This week’s prompt is “Cliche” amongst writers this word is taboo (personally I can think of no greater insult to my work) and yet the truth is many of us use cliches because they are so easily understood (if not in our writing, sometimes in our speech). We all want to be original but for this prompt I am asking you to embrace the cliché! Chose a cliché(s) and either attempt to add depth/interest to the phrase or take the humorous approach. You could if you wanted even design your own Greeting Cards, whatever you like just have fun! For my own I took my usually partially serious/partially mocking approach. You can also submit pictures or artwork. To be honest I completely forgot it was Sunday and this was backup prompt encase such an event should ever take place.
Absinthe Meets the Stars
Absinthe knew only the deranged atmosphere of an insomniac city. She had never seen the stars , only the tawdry shades of neon occluding them. In this place where all manner of vice existed and all manner of vice was unapologetically indulged she felt the perimeters of expression disproportionately narrow. Here, she was eccentric, lost, damaged but she was not unique. Her diagnoses, were in a city of neurotics, more a rite of passage than a token of mental illness. No one cast their eyes in her direction unless it was to partake of her beauty. It was a city of polished surfaces, of fashionably starved angles, of ostentation, noise, and contemptuously applied veneers. It was a city of engines without destination, a city underneath a smog-choked canopy of concealed constellations.
Under the supervision of an army of starched but intrepidly manicured nurses Absinthe recovered, in so much as one can, from her addiction. A long period of withdrawal had worn her down to a skeletal frame, to an anemic-faced angel, half-fallen. She stumbled around incredulous, with wings so ragged they lacked the capacity for upward momentum. She crawled until her legs could carry but she remained earth-bound, dreamless in a city that could not sleep.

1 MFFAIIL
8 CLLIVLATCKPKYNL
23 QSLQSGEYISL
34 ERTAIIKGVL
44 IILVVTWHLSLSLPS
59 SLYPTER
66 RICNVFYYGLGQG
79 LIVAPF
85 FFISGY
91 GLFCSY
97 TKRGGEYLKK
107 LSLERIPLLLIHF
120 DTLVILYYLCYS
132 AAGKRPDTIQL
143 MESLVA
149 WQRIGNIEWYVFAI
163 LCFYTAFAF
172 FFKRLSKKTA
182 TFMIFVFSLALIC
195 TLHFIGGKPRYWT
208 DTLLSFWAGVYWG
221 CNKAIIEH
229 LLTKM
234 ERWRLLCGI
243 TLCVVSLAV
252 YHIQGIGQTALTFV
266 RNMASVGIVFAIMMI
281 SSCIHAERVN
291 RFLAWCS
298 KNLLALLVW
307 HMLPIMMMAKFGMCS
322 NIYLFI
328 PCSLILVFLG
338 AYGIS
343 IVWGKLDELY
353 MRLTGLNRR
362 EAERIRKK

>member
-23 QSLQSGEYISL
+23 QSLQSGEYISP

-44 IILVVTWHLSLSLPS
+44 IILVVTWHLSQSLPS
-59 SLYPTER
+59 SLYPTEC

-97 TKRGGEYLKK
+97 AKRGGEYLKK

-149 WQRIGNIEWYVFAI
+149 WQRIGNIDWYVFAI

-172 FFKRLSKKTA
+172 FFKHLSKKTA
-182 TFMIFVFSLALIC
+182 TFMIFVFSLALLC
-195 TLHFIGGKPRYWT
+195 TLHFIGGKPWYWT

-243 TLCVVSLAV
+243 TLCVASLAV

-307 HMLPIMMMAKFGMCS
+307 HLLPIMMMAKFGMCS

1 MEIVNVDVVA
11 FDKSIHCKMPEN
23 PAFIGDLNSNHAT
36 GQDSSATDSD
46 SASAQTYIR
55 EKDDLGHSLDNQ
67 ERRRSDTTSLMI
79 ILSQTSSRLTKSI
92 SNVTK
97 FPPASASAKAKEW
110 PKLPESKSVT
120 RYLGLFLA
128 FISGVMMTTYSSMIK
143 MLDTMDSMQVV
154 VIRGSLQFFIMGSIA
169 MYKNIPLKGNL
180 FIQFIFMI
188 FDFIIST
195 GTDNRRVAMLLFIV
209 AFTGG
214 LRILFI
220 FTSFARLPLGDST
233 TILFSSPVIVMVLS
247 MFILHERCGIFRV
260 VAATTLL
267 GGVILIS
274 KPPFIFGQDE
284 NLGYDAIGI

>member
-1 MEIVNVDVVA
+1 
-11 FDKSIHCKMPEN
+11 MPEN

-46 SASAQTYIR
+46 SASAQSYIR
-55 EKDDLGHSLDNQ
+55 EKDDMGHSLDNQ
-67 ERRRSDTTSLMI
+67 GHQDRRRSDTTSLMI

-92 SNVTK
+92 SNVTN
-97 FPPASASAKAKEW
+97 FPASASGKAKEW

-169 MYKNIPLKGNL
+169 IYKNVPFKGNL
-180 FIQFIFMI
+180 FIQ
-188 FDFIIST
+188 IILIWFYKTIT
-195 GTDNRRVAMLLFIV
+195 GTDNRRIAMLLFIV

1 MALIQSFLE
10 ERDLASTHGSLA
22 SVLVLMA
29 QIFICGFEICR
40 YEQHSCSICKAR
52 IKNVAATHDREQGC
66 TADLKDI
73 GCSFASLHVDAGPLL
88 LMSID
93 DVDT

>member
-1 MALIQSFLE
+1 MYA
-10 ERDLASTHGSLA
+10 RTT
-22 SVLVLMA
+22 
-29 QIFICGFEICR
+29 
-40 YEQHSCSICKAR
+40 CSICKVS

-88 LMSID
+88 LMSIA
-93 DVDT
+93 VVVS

The day she was discharged from The Facility her mother drove without stopping, without explanation, without her usual consolations. On the wheel those hands, from which Absinthe only knew tenderness and encouragement, gripped with knucke-white ferocity. She was not driving, she was fleeing. Behind them there was only the metal monuments of man-made deities personifying excess. For hours they drove, the radio translating distress into prophecy. Absinthe sat in the passenger’s seat, head quizzically cocked, as artist after artist betrayed her confidence, exposed her innermost feelings into the language of “other”. She tugged anxiously at her hair and stared out the window at the curious eruptions of an unruly landscape, at the empyrean lens of a devious blue eye following their departure without impedance. She had never seen the sky so primitive, so breath-takingly vast, she had only seen the slouching geometric cut outs that hung like flimsy, one-dimensional photographs in front of sightless windows. The scenery was beauty beyond her comprehension and even though her heart was hysterical in the presence of prepossessing light she felt herself carefully unhooking the locks of a war-begotten armor. Here on this naked landscape of labyrinthine highway she felt oddly safe, lulled, perhaps by the hum of the motor.
At the edge of an untamed field they exited the car and in the golden haze of an advancing dusk they walked barefoot. To their unaccustomed feet, the touch of flowers and weeds was indistinguishable. When they were many paces removed from the highway her mother began to scream not at her but at a landscape razed and unseen. The sound was carried by an agrarian wind to birds propelled by the fanfare of an unexpected momentum. Touching her mother’s face Absinthe had never heard that voice raised above apology and she understood, perhaps, for the first time that her mother was not unattainable, that she too was raw from a lifetime of nerve-compressing pain.
An avaricious darkness, lit by the oil-drum radiance of homeless stars, canceled out the physical chill, thawed even those glaciers settled in the sunless margins of her depleted bones. Absinthe felt like she was being watched but not by conspiracy, paranoia or even the detached-retina of an undependable Creator but by a gender-unspecific universe, who was neither parent nor tormentor. A universe that was intrinsic to all no matter the state of their souls or its affiliations. Raising her hands, her fingers did not chase away the noise of exposed synapses but coiled awestruck around the ungraspable shafts of epiphany. There was no “other”.
(I am sure there are tons of typos its one of those dyslexic days where the hands and brain are on a completely different page.)
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